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Familiar shores for ex-Breakers

Mellgren, LeBlanc hope to show way

FOXBOROUGH -- Dagny Mellgren thought longingly of her old apartment in the Fenway Thursday when a bus took her and the rest of the Norway team from Logan Airport to the hotel in Needham where they would be staying for the next few days. Karina LeBlanc has fond memories of Boston, too, and had no hesitation when her Canadian teammates asked her where to dine: "The Cheesecake Factory," she said.

Mellgren and LeBlanc were Boston Breakers for the past three years -- LeBlanc in goal and Mellgren at forward -- but have shed their royal blue jerseys for national team colors for the Women's World Cup.

Mellgren's team will play South Korea at 12:45 in the first game of a doubleheader at Gillette Stadium this afternoon; LeBlanc's Canadian team will face Japan at 3:30.

Mellgren has experienced international soccer glory. She kicked in the golden goal in the 101st minute of the championship game against the United States at the Sydney Olympics in 2000 to give Norway the gold medal.

A year later she was playing at Nickerson Field alongside US national teamers Kristine Lilly and Kate Sobrero. Although the language was different and she had trouble at times adjusting to the culture and laws (her car was once towed), Mellgren developed a fondness for the Breakers and the city.

"It's nice to come back here, I kind of feel like it's my second home," she said. "When we landed at Logan, it was all so familiar, and I was showing people where I lived."

Mellgren and Breakers teammate Maren Meinert became known as "M&M" and as one of the most intimidating offensive combinations in the league. Mellgren finished last season with a league-leading 14 goals, while German international Meinert had nine goals and 10 assists.

Mellgren's task now is to help Norway win the World Cup, which it did in 1995.

Norway defeated France, 2-0, in its opening Group B game last weekend, but dropped its next game to Brazil, 4-1, Wednesday.

"Brazil had a good game against us, but I think every team is getting better," Mellgren said. "It's more competitive, and it's a good thing for women's soccer."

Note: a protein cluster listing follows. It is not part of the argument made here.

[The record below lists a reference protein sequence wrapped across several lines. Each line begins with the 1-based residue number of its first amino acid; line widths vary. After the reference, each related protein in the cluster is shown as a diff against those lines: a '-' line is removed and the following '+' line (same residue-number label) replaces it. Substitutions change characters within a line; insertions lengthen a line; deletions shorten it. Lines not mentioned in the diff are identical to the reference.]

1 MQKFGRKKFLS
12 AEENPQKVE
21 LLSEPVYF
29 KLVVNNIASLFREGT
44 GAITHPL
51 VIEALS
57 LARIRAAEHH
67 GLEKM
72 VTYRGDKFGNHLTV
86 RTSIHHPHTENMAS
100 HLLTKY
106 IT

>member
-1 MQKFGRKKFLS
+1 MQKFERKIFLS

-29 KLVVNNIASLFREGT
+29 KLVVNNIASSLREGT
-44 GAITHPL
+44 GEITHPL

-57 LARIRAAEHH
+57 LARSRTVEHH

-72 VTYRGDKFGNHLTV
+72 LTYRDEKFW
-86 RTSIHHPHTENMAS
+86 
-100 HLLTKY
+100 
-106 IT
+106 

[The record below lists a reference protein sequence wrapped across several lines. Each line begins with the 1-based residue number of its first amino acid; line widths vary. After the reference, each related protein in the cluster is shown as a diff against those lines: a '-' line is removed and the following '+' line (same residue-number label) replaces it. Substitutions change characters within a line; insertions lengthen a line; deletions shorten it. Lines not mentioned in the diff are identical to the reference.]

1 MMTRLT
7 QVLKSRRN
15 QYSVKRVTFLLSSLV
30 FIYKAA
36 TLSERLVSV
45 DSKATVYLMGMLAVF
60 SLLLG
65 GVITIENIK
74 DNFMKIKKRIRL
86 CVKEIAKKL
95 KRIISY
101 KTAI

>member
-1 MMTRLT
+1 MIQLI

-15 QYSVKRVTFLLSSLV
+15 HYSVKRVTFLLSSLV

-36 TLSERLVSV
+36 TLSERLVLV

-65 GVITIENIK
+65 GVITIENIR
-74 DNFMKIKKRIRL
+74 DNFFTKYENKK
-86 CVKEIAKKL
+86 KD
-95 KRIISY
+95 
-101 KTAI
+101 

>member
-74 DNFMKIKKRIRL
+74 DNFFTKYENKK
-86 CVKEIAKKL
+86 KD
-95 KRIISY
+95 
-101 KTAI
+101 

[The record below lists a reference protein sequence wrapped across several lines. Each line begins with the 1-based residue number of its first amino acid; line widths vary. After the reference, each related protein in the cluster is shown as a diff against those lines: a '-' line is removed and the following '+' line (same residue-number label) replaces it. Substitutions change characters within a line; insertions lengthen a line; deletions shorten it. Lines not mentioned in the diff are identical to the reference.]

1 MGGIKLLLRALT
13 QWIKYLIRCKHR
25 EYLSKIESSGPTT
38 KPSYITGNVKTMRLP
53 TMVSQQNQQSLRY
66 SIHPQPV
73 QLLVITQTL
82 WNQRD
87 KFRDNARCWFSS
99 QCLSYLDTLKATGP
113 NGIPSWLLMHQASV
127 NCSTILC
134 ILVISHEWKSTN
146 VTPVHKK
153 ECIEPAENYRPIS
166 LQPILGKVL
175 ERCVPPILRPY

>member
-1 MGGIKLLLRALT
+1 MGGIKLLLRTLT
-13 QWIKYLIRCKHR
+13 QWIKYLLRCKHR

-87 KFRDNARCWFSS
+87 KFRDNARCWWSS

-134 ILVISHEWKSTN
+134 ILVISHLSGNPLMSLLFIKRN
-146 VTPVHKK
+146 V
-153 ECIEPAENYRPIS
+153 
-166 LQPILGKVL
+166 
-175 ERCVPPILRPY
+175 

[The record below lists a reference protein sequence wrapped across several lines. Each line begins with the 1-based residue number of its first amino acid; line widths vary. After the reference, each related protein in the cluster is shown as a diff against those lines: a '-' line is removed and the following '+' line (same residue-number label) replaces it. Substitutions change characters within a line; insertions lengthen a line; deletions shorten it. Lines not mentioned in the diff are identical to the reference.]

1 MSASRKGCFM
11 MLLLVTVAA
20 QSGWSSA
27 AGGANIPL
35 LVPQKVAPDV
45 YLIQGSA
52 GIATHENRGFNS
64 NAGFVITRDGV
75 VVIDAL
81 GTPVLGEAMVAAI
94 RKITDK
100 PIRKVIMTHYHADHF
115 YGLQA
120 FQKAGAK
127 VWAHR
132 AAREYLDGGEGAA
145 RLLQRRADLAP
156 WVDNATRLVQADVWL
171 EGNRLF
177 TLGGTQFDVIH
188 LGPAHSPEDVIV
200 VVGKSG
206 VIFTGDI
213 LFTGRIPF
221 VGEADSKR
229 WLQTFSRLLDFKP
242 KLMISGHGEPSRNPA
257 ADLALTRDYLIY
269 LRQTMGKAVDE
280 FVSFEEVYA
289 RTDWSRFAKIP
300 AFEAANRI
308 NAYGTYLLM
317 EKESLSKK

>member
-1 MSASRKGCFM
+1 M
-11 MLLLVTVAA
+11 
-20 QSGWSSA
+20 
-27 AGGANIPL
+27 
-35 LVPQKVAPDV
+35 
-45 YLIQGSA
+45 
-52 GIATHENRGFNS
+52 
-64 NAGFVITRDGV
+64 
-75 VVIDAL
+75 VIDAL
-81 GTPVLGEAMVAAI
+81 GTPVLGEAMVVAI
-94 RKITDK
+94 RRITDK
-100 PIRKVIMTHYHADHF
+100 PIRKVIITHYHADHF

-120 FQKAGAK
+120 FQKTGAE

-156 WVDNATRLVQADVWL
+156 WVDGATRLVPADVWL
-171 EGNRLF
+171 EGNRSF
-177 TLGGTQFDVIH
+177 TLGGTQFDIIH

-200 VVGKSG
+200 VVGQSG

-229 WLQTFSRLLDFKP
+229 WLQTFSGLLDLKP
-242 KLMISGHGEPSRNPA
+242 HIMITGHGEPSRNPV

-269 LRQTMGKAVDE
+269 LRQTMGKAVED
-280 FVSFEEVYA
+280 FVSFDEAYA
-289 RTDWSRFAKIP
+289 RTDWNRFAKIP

Canada is not thinking about regaining glory, but about making it past the first round in World Cup play. The Canadians lost to Germany, 4-1, in its Group C opener but rebounded to defeat Argentina, 3-0, Wednesday.

LeBlanc, a finalist for Goalkeeper of the Year in the WUSA this past season, played against Germany but Taryn Swiatek was in goal against Argentina. Coach Even Pellerud said he hasn't decided whether LeBlanc, Swiatek, or Erin McLeod will get the nod against Japan.

"It depends on the other team, because everyone has different strengths," LeBlanc said. "It's hard to look at a 4-1 game and say, `Oh, I did extremely well.' "

Goalkeeper coach Shel Brodsgaard said Swiatek played Wednesday because the team expected a less physical game.

"Karina has a more athletic presence, and she's more powerful," he said. "She's fantastic reacting to anything 20 meters from the goal, the short range. But in that game we weren't expecting a lot of traffic in front of the goal."

LeBlanc, like Mellgren, is familiar with Gillette Stadium. She played there twice with the Breakers. Like Mellgren, LeBlanc doesn't mind being the voice of authority on her team on all things Boston, even though she was born in Atlanta, lived in Dominica and British Columbia, and graduated from the University of Nebraska. LeBlanc still has an apartment in Newton, where she lives with her fiance.

"Everyone on the team is like, `Where's this and where's that?' " she said. "So I told them about The Cheesecake Factory (in Chestnut Hill), then they can go to the mall afterward.

"It's fun to be back home."

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